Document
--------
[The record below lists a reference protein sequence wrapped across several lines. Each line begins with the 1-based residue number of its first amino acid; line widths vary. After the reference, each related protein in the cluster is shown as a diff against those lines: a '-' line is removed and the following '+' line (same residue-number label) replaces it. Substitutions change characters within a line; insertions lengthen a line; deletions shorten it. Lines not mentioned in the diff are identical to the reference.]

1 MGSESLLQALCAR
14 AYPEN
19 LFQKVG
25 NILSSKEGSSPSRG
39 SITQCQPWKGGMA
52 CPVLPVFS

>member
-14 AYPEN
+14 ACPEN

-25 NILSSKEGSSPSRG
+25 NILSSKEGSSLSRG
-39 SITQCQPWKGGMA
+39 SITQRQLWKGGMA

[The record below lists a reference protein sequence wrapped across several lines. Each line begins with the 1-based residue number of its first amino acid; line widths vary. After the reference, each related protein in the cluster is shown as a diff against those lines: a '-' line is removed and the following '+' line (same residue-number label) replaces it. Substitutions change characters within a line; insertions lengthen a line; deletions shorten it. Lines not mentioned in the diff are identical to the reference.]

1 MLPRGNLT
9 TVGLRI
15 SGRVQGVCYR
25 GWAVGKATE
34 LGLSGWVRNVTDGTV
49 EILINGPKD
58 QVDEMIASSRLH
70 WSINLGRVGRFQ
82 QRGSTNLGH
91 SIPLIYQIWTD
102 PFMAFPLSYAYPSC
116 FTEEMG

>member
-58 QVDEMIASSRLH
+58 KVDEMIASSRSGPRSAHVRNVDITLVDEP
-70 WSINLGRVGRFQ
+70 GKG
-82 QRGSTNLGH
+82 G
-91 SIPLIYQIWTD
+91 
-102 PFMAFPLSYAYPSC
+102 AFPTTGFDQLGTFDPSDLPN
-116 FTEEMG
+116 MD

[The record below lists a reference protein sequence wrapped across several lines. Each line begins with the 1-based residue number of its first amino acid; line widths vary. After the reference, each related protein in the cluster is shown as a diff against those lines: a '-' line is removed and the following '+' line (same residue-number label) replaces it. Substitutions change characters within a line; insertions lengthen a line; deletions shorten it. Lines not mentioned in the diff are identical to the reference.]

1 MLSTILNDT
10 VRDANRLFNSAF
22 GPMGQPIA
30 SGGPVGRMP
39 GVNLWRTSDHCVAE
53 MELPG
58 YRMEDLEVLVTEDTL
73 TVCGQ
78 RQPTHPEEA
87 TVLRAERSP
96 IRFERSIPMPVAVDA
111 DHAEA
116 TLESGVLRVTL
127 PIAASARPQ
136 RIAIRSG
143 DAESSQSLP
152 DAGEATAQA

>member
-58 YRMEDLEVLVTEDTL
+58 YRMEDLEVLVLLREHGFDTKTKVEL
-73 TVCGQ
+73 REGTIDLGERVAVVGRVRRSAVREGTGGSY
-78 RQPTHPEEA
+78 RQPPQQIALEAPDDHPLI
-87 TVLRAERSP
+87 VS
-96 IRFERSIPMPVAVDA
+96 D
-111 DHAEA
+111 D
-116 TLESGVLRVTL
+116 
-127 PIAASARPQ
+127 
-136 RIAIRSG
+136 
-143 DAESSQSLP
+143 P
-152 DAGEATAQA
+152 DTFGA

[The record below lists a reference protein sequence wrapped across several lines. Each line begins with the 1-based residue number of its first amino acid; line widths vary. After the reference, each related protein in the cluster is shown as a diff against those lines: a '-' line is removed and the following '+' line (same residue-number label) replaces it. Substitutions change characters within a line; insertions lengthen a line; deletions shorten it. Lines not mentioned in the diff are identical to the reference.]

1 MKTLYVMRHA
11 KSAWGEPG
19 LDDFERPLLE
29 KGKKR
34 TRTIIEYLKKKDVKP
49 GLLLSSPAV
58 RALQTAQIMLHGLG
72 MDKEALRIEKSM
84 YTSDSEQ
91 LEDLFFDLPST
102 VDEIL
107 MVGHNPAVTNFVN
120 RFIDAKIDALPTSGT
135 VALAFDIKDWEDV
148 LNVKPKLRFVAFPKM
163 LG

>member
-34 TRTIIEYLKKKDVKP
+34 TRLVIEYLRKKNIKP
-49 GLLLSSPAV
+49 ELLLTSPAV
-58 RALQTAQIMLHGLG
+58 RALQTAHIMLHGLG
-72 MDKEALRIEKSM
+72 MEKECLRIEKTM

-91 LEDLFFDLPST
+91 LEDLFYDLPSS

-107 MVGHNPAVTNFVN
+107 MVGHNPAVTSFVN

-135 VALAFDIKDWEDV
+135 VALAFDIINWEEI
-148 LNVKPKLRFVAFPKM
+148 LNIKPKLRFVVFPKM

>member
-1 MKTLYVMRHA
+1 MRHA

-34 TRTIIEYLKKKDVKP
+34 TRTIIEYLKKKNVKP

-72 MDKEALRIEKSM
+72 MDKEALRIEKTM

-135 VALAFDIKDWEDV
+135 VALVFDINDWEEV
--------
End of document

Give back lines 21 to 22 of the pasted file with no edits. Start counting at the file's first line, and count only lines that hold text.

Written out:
49 EILINGPKD
58 QVDEMIASSRLH